12. Bellezza,

    I ask myself that all the time. I'm really leaning toward totally stopping the ARCs. It's been fun watching space open up in my house and I want to keep it that way. Of course, I know myself well enough to know I'll make exceptions!! Hope you like The Queen of Last Hopes, when you get to it. Can you believe nearly a month of the new year has already passed?

    Thank you! I appreciate Isabel for being silly *and* posing nicely after she was done playing under the dresser!!


    I could have gotten through it and I do love Jane Austen, but I've always got so may books going that it was just one that I figured I could let go, for now. It was too easy not to pick up the reader. I've got to work on that. My March F2F book club pick is much cheaper as an ebook than a paper book, so it might be a good opportunity to work on teaching myself to pick up the reader!!

    Thanks! I think she's adorable, too. Izzy is also very entertaining!

  13. Marsha,

    You're welcome. And, good luck!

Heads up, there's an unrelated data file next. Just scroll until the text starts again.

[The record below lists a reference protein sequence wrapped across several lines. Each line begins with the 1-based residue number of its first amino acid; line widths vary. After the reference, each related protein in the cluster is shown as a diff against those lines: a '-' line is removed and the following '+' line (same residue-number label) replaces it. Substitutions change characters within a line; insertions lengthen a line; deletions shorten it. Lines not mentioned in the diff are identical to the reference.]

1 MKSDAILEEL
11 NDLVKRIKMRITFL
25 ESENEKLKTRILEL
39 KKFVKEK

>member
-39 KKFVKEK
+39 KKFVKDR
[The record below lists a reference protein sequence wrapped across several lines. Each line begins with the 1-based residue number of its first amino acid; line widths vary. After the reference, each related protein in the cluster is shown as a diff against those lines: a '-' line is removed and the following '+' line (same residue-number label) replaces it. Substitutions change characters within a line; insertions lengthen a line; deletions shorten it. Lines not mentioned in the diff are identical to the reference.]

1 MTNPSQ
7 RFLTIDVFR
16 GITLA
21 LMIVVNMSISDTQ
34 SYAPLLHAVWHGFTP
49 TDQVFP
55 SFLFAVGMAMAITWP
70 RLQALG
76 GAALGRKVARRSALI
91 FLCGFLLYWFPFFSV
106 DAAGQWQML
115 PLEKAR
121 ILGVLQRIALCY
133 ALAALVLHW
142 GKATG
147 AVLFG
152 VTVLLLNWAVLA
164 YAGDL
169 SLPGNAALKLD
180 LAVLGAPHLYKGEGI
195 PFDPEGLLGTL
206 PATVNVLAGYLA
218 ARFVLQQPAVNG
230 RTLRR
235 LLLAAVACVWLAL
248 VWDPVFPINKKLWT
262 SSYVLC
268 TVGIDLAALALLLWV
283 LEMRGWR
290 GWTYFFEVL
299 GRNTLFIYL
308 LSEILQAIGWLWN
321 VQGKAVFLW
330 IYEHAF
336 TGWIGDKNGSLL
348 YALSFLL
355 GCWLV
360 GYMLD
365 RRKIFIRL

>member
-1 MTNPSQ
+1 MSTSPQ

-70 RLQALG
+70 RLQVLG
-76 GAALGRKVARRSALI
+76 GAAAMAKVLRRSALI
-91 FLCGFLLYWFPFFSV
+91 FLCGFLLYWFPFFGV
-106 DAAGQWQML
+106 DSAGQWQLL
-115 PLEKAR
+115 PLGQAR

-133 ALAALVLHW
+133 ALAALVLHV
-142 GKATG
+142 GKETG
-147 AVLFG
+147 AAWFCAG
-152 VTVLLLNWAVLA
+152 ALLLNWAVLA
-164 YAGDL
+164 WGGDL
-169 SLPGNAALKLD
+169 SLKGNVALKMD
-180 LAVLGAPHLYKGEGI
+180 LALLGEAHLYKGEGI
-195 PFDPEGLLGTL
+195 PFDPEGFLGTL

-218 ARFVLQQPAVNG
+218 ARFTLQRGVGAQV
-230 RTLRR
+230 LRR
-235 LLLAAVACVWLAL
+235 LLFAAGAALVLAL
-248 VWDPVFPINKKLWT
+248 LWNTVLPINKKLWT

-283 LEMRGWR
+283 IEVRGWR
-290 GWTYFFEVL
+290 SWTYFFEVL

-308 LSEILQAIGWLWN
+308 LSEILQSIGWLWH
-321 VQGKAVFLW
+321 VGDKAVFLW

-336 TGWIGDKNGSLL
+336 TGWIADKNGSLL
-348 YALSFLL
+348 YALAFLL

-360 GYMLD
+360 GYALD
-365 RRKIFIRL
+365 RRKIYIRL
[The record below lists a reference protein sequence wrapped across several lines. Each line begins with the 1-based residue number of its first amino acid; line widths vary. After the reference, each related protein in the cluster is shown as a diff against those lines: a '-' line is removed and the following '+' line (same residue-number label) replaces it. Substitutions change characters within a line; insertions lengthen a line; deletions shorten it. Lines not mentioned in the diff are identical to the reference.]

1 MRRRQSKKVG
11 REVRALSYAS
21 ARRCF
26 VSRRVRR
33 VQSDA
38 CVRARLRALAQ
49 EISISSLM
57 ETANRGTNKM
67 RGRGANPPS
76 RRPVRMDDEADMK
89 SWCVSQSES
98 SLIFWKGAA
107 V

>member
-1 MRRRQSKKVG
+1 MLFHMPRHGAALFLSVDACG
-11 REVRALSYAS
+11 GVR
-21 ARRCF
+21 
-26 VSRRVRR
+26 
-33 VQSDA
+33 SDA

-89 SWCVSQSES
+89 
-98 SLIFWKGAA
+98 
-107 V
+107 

14. Izzy is very photogenic! Great shot.

    I've given up on one book so far this year. Shhh, don't tell Bellezza. I couldn't get into The Enchanted April. I've tried to read this book twice (in the past decade) and it simply isn't working for me. However, I will try watching the movie. Why? It's set in Italy, of course. :)

  15. I say good for you for putting aside books that aren't working for you. I do the same. So far, I've only had one DNF this year. Last year I had way too many so I'm hoping I have better luck.

  16. Les,

    Thanks. I won't tell Bellezza. Oooh, that means I need to watch it, too. Speaking of which . . . I couldn't find my tour books for Italy and my husband rather humorously asked, "Have you found them, yet?" with that stupid "I know all," grin on his face. I said, "Nope, haven't found them, yet," and he said, "They're on your closet shelf! Right there! In plain view!!" Haha. Okay, honey, you got me.


    I don't worry about the number of books I toss aside, since I come back to most of them, eventually, but I can understand why you might find too many DNFs frustrating. I want to fall in love with everything I read (especially if I paid good money for them!!).

  17. I liked Mansfield Park but I did read it in the last couple of years.